They’ve had some major successes: McDonald’s, Taco Bell, WalMart, Whole Foods — all of which now pay a penny more for every pound of tomatoes workers pick and have signed onto CIW’s Fair Food Program, which helps protect workers from abuse.
But, as we wrote about last month, some stubborn retailers remain. At the moment, the coalition’s big target is fast food giant Wendy’s, and members of the group recently debarked from a tour of some eastern states to help spread public awareness of their plight.
Wendy’s, they say, hasn’t budged. […]
[…] “Wendy’s refusal to join a proven solution to farmworker poverty and abuse is unacceptable,” USF student Sarah Zaharako said in a written statement. “We’re fasting to support the Wendy’s boycott and current student campaigns to cut Wendy’s contracts until the fast food holdout joins the Fair Food Program, because consumers have the power to bring Wendy’s to the table. In the end, the struggle for farmworker rights is part of the greater struggle for human rights.” Read more…
After kicking off their fast on Monday, USF and UT students filled the first half of the week with on-campus tabling and education efforts, engaging and educating hundreds of students in the Wendy’s Boycott and winning commitments from fellow students to fast for a day in solidarity.
Their efforts fueled a strong turnout when, on Wednesday evening, students from all three schools as well as supportive clergy from the Tampa region gathered in front of the very Wendy’s at which, just a few weeks ago, nearly 300 Fair Food activists marched during the grand finale of the CIW’s Return to Human Rights Tour. In a lively protest — with energy undiminished after days of fasting — students, clergy, supportive professors and community members, including one of last week’s student fasters from Valencia College, made a colorful splash during rush hour on one of Tampa’s main thoroughfares.
No action is complete without a reflection…
The protest and successful manager letter delivery were followed by an inspiring reflection among fasters and supporters on the lawn outside Wendy’s. In their own words, here are some of the fasters’ observations from the week so far:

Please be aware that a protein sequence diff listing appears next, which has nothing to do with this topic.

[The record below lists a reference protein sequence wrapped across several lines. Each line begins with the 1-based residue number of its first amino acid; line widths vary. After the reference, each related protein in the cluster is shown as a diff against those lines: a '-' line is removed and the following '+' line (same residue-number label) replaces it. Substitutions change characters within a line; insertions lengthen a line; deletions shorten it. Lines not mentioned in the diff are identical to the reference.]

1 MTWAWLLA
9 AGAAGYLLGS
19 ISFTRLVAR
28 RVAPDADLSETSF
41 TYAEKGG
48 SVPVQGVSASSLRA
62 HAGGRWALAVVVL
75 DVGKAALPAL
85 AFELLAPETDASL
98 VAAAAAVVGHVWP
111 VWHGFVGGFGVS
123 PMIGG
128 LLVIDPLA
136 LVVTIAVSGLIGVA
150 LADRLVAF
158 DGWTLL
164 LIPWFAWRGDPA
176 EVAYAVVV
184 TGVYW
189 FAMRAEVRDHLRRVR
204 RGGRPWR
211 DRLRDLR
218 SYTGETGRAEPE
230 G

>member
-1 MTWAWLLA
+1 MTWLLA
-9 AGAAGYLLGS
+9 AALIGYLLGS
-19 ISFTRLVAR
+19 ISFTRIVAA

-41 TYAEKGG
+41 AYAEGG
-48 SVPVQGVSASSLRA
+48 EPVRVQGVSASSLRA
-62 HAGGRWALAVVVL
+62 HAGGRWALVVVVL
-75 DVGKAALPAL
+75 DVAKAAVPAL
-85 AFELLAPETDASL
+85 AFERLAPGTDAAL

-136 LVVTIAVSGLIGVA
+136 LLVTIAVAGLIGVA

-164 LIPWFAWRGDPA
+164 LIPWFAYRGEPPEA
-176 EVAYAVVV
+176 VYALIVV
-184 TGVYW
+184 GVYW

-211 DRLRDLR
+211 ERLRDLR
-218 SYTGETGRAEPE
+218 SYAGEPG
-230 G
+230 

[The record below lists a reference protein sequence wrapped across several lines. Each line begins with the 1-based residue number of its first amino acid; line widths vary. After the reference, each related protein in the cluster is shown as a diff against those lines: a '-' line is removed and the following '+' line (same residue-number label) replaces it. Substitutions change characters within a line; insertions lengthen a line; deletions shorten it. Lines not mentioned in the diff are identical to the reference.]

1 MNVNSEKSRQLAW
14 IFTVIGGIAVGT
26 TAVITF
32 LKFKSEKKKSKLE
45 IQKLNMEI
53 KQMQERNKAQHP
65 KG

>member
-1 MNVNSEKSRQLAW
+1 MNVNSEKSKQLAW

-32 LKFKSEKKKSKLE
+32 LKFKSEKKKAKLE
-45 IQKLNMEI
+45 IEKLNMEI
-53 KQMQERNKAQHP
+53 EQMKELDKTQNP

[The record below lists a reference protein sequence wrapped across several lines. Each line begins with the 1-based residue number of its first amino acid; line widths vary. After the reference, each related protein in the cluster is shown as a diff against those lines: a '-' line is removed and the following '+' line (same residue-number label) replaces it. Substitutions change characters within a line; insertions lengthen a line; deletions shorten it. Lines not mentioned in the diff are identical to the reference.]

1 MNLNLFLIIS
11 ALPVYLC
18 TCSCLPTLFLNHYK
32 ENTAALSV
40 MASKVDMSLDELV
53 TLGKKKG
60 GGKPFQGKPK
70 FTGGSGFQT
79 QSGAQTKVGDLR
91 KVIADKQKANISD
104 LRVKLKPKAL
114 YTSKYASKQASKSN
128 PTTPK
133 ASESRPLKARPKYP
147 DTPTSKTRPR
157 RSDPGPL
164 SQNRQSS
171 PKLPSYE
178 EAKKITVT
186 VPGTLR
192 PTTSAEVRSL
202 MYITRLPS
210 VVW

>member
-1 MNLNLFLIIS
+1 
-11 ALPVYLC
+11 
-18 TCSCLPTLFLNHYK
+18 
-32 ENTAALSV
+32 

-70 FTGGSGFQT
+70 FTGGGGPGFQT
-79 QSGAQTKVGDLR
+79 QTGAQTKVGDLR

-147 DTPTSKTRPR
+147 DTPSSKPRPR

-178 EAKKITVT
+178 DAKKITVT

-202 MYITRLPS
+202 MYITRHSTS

Sarah Zaharako: “This experience is so impactful, something I’ll remember for the rest of my life. all the other people on campus committing to the 24-hour fast… we have a class together, Katie [another faster] and I. And almost the entire class is doing a 24 hour fast with us… they were all wearing their little buttons, I was so happy! Being able to educate others on that and having them align with our views was very humbling.”
Suzanne Young: “I’m inspired and impressed that we were able to come together as this Tampa Bay coalition of universities. I was happy to be a part of it and meet amazing USF students, and people from UT and Eckerd that I had never met before. It keeps my spirits up to know that we have this community here and that we’re all coming together to support CIW.”
Samantha May: “When you’re hungry, it’s something you know and it’s not something you can really ignore. That’s been reflective as well, because every time you get that hunger pain, or every time you wake up in the middle of the night, you’re reminded of why this work matters, and why you’re doing it. And, how important it is that corporations like Wendy’s actually take responsibility for the violations they’re responsible for.”
Among Wednesday’s 24-hour fasters at the reflection following the protest was PhD candidate and public school teacher Megan Flocken, who shared that she’d been educating her high schoolers about the Wendy’s Boycott and their role, as young consumers, in furthering the rights of farmworkers. The fasting crew was even joined by one of the fasters’ high school-aged sisters who was visiting for the week. Having witnessed her sister’s commitment, the young woman — freshly enrolled to attend St. Lawrence University in the fall — decided to fast alongside her sister for two days to finish off the week!
Bringing it home, CIW’s Leonel Perez (below) linked students’ actions directly to the on-the-ground changes workers are experiencing on Fair Food Program farms today:
“Our community in Immokalee knows about the fasts that are taking place. In the past few weeks, when we go to the fields to educate workers about their rights as a part of the Fair Food Program, that’s one of the things we open with: We’re not alone. There are students fasting, students protesting, students flyering and delivering letters. With your support, tens of thousands of workers now live with respect in the workplace. And in just a few weeks, workers will move to other states, and their rights will travel with them under the expanding Fair Food Program.”
- Samantha May, undergraduate Political Science and International Studies, Class of 2017
- Katie Shrum, undergraduate Women and Gender Studies major, Class of 2017
- Sarah Zaharako, undergraduate Women and Gender Studies major, Class of 2019
- Blanca Flores, undergraduate Math Education major, Class of 2018
- Suzanne Young, PhD student in Integrative Biology, Class of 2017
- Jaime Sykes, Master’s student in the Department of Anthropology, Class of 2017
- Zulema Ramos, undergraduate Philosophy and History major, Class of 2018 (fasting for 5 days)
- Holly Rutherford (fasting for 5 days)
- Madison Brinn
- Nico Dangond
- Roberto Ojeda
- Emily Gutmann
- Carley Going
- Joshua Roach
- Julia Rutherford
- Niki Bigda
And that’s a wrap for today’s update, with equally inspiring news in the hopper from students in Nashville! As the rolling fast continues, be sure to check back soon for even more news from the Boot the Braids front, and don’t forget to send in your own video to OSU’s President Drake in the days ahead!